'I have a loving, healthy marriage. But this year, I decided to get a mid-nup. Here's why.'

When *Narelle was 44 her world turned upside down. Her husband, a highly accomplished engineer, had decided to leave the marriage unexpectedly.

Not only did it leave Narelle emotionally vulnerable, but also financially disadvantaged too. Because although she was a full-time healthcare worker and paid a good salary, she didn't feel financially confident. Plus, Narelle was the primary carer of their two children.

The divorce proceedings were ugly. 

And ultimately, it left her struggling economically. Because her husband was far more financially savvy than she was. 

Watch MM Confessions: When I knew our marriage was over. Post continues below.

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For the past ten years, she has been working on her financial literacy – something she now wishes she had done sooner. It's a scenario so many women have experienced.

*Kate is in her mid-30s and works in a high-powered tech job. She shares two kids under ten with her husband, who she has a great relationship with. 

Recently, Kate decided to get a mid-nup.

She knew she wanted to protect her kids' financial future along with her own if a divorce was to occur. She also had a sizeable amount of inheritance from her parents. It was her inheritance that had mostly funded Kate and her husband's home. 


So, she looked into her options. 

"I have no intention of getting divorced. But I wanted to have plans in place if it ever is to happen – for both of our sakes," Kate told Mamamia.

"For example, the house: I paid for the vast majority, so we would need to divvy that up accordingly if divorce were to occur, just to be fair. 

"My husband was advised to have a separate bank account too – with full transparency between us – to put money aside for himself just in case of divorce. I'm the breadwinner, so it's important he also has money and is stable too if we were to split."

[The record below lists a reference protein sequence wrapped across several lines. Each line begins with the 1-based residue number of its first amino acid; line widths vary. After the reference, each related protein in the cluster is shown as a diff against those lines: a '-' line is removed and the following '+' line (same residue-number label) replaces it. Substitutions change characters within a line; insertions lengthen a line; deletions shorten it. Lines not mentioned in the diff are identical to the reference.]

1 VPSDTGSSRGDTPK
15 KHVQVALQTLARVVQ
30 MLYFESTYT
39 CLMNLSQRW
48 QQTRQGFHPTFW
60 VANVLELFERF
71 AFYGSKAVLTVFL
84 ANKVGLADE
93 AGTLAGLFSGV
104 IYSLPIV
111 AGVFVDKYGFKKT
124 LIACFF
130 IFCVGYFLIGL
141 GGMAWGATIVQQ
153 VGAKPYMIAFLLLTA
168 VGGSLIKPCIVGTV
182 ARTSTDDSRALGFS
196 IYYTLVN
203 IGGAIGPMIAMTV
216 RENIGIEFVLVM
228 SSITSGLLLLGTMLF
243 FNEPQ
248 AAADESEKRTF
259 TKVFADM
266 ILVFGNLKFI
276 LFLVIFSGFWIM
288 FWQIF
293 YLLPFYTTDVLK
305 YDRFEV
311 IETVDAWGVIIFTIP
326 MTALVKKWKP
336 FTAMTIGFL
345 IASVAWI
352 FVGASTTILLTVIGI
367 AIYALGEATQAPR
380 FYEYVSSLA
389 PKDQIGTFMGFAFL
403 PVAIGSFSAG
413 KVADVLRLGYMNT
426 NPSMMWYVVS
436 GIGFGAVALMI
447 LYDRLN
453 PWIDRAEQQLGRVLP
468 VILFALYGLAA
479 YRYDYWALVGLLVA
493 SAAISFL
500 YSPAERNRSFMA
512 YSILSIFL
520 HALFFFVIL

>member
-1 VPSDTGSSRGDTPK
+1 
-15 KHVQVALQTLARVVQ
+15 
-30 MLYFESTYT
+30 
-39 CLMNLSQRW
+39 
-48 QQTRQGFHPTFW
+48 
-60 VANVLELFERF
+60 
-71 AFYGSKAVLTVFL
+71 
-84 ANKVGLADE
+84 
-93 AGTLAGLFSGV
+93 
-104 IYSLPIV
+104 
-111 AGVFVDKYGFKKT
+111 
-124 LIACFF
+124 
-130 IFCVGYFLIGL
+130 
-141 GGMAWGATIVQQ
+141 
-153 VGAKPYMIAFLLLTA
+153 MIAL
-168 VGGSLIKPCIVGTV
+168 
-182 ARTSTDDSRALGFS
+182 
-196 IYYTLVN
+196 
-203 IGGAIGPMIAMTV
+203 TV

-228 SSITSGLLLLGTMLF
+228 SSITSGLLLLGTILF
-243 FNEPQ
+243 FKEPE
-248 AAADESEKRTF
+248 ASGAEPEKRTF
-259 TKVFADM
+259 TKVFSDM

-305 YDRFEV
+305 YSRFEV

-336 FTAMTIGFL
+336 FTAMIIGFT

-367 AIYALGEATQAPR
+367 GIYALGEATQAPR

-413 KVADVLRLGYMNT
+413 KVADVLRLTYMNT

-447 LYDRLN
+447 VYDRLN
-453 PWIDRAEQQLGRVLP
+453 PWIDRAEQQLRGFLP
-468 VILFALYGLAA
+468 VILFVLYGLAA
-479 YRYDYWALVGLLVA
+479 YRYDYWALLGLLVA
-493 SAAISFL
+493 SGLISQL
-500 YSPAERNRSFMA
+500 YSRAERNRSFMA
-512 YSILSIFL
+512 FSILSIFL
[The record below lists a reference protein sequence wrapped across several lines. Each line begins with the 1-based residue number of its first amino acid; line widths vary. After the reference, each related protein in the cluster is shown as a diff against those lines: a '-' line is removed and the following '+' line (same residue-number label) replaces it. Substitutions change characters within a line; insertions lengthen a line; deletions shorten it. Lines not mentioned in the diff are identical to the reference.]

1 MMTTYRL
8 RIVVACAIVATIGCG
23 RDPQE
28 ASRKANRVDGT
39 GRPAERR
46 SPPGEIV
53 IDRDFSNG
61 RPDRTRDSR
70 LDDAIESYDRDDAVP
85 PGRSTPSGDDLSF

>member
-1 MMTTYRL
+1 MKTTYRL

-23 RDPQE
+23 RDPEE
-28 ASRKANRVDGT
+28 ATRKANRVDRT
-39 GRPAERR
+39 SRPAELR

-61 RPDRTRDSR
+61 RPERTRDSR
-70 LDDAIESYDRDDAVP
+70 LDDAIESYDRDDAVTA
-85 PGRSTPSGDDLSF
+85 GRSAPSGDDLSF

These conversations between Kate and her husband were initially very awkward. Money talk is hard. But it's also vital.

Overall, organising the mid-nup cost just under $10,000 for Kate and her husband – an expense they find incredibly valuable for their future. 

Rewind: what exactly is a mid-nup?

Legally speaking, a mid-nup (a mid-nuptial agreement) sets out what happens to a couple's property if they separate, rather than this being left to the couple to debate or for the courts to step in to make the decision. It's essentially an 'exit map' for the potential end of a relationship, setting out the financial arrangements.

Like a Will gives you certainty upon death, a mid-nup gives you certainty upon separation. And it's a rising concept in Australia. 

During COVID, there was a staggering 314 per cent increase in couples thinking about separating.


Even more sobering is the fact one in two Australians experience tension in their relationships due to financial uncertainty, and three in ten women say they fear for their financial future should their relationship come to an end.

What the mid-nup aims to do is protect both parties financially. For example, a business owner can protect her business. A professional who steps out of the workforce to raise children can be sure their time will be compensated. A mum set to receive an inheritance can make sure that it will pass to her children.

The mid-nup is beneficial for couples who aren't considering separation, but want to safeguard themselves if it were to arise as well as ensure the process is equitable.


Talya Faigenbaum is the Principal Family Lawyer at Nest Legal – a female-founded and operated team. As of late, she has seen a rising demand for middle-aged women looking into mid-nups with their respective partners.

"What we're trying to do is to encourage women to start thinking about finances. One option is to create a mid-nup when the relationship is on a good footing just in case the relationship doesn't go the way they hoped," Talya explained to Mamamia